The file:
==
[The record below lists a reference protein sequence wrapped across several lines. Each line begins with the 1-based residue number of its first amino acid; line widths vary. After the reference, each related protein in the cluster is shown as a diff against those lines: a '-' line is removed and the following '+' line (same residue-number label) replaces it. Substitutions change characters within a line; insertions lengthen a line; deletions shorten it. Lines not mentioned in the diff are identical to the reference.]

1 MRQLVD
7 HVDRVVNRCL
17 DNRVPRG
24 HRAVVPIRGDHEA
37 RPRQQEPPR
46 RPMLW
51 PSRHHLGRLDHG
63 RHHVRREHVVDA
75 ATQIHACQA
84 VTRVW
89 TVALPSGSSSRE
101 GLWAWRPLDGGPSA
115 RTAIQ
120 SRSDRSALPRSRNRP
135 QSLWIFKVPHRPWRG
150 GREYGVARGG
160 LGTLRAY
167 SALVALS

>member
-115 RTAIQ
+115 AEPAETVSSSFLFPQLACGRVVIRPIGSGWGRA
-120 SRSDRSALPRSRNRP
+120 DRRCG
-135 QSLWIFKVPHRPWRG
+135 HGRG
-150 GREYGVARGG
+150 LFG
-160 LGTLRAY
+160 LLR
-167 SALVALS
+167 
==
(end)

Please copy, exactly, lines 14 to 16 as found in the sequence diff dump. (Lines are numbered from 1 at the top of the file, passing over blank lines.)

115 RTAIQ
120 SRSDRSALPRSRNRP
135 QSLWIFKVPHRPWRG